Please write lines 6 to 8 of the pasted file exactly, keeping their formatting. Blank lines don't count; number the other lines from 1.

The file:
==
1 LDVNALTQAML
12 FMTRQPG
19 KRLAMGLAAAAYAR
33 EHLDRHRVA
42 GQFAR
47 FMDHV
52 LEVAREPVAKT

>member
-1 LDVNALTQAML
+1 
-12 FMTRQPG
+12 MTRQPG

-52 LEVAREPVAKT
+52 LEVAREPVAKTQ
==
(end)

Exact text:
47 FMDHV
52 LEVAREPVAKT

>member